Rethinking “Influencers”

RipplesWho are the influencers in your market? Are they the top-of-mind attention grabbers, are they the lower-profile up-and-comers, or are they the long tail, the people with relatively few readers but who make up a good chunk of pages 2+ in Google’s search results and who, in time, could develop a sizeable following?

I ask because I’ve had a couple of conversations recently that have made me reconsider who I look at as “influencers” in client markets recently.

What’s an “influencer?”

I’ve always defined “influencers” quite narrowly. I’ve thought of them as the people who, when they speak on their key topic, make others sit up and take notice. I tend to define that group narrowly based on criteria like engagement, traffic, on-topic posts and so on.

I’ve started to wonder if I’m defining that group too narrowly. What about the people who have built up communities around their brand – people who are engaged in whatever that person writes about (for example Brogan who, despite his modesty, gets a lot of outreach because his voice online is LOUD)? What about the people who don’t have a large readership or engaged community yet, but who are starting out and may develop that in future? Do you consider them influencers in your market or not?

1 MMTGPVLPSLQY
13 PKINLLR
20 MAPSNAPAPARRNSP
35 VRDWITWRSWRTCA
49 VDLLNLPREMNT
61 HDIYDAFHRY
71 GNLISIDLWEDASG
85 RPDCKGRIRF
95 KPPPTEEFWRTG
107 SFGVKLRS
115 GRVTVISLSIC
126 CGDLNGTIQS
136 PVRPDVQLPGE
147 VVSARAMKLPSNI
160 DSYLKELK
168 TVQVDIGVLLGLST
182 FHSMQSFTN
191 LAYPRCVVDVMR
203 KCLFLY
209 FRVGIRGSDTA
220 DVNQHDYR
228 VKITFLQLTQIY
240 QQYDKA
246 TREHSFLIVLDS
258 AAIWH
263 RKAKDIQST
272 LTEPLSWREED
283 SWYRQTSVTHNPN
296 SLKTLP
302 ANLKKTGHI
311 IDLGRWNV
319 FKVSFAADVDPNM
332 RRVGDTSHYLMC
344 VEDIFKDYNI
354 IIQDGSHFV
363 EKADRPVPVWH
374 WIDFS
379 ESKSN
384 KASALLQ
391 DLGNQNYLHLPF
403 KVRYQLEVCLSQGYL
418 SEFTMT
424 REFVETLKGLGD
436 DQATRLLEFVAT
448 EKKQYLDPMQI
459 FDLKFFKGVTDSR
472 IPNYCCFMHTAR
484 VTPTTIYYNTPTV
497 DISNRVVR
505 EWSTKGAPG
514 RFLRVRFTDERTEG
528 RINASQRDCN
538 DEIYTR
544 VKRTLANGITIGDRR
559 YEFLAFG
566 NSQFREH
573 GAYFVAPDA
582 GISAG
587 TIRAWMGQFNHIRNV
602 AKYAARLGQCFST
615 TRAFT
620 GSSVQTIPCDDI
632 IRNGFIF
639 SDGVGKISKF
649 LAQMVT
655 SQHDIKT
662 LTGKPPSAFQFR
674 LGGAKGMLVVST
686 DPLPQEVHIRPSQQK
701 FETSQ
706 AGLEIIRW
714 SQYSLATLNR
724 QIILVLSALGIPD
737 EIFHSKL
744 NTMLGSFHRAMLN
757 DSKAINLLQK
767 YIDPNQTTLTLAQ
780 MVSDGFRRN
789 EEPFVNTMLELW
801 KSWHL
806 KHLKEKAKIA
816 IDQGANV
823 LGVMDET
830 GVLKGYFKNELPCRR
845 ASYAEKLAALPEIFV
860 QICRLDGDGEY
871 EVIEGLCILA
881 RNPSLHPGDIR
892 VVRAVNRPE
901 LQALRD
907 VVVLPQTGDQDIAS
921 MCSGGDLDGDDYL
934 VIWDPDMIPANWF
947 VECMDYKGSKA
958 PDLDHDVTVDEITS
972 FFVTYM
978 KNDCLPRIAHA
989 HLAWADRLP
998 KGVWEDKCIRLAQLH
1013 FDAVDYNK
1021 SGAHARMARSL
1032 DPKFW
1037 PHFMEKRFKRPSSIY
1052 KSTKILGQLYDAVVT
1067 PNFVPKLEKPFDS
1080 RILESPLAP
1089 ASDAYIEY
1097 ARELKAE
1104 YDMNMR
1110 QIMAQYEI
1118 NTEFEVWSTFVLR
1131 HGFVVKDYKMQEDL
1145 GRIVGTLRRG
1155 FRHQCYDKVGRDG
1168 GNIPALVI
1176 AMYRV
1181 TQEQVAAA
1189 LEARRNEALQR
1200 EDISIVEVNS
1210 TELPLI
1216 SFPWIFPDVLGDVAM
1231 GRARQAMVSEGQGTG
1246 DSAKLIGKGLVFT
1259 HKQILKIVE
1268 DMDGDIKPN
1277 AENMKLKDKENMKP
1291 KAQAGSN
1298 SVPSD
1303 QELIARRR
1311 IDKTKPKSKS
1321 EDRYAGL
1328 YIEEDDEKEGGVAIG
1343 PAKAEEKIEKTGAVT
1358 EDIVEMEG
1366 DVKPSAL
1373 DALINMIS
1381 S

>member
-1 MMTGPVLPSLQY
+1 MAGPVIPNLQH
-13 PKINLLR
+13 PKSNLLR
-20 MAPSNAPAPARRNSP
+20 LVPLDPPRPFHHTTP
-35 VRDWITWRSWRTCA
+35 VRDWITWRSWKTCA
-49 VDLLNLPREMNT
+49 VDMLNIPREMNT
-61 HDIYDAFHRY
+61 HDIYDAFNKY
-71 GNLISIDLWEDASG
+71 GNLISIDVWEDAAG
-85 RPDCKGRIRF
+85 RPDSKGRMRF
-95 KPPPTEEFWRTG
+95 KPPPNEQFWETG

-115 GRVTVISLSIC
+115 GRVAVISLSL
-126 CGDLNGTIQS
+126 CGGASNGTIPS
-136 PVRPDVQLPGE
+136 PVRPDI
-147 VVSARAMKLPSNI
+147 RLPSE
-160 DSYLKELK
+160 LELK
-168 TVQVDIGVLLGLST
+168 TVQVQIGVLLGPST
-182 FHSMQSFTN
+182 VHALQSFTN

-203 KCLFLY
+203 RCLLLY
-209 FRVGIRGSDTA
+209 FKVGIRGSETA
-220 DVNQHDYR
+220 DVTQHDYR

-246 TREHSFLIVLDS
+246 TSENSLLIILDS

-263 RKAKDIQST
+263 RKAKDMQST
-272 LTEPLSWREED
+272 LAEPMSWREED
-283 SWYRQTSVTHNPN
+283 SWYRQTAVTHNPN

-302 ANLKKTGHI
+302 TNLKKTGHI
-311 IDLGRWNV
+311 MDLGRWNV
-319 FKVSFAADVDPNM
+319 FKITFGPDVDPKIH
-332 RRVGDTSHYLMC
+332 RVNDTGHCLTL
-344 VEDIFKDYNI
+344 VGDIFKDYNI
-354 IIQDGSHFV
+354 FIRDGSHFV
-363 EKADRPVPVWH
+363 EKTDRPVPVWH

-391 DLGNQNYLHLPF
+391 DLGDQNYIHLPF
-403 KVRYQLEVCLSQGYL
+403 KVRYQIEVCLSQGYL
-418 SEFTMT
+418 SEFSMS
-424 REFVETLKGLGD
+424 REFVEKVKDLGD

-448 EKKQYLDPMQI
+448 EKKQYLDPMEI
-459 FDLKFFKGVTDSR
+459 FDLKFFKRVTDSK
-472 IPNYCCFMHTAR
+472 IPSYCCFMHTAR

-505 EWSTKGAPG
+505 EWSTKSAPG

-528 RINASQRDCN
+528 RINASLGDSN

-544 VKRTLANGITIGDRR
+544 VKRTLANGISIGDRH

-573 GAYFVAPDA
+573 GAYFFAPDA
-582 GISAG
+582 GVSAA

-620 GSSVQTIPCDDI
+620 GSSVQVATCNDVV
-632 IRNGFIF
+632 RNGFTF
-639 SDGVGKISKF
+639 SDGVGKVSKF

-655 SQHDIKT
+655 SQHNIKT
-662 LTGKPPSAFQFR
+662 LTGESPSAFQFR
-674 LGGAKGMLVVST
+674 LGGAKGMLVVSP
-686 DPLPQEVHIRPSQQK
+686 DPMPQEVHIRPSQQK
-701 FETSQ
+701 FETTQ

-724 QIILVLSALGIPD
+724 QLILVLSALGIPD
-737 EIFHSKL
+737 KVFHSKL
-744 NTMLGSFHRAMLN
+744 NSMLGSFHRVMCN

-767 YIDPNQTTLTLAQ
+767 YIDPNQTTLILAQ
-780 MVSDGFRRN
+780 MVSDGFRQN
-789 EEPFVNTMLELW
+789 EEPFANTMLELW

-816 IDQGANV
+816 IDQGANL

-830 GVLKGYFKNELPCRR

Finite resources

One concern with defining a list of influencers too widely is that your resources are finite. You can define a core group of 20 or 200 influencers, but as the group grows, so the attention you can devote to each one diminishes.

If you define your group too narrowly you risk getting lost in the ever increasing noise out there. If, however, you define it too broadly then you become incapable of building the relationships you need with those people. Where’s the line?

If you think strategically, the answer to those questions depends on your objectives. Your goals for your communications, and the measurements you use to define success, will affect how you define your audiences and, through that, your “influencers.” If your objectives change, so may your approach to defining that group.

Despite those in social media who may say otherwise, when you get back to basics it’s a numbers game – your client needs to generate a profit. You need to meet your targets, whatever they are. How you reach those numbers can differ – though relationships with a few key influencers or a network of quieter voices. Still, the numbers never go away.

What do you think? Have you tended to lean one way or the other on this spectrum? How have you approached this in the past?

Image credit: Oranje

Dave Fleet
Managing Director and Head of Global Digital Crisis at Edelman. Husband and dad of two. Cycling nut; bookworm; videogamer; Britnadian. Opinions are mine, not my employer's.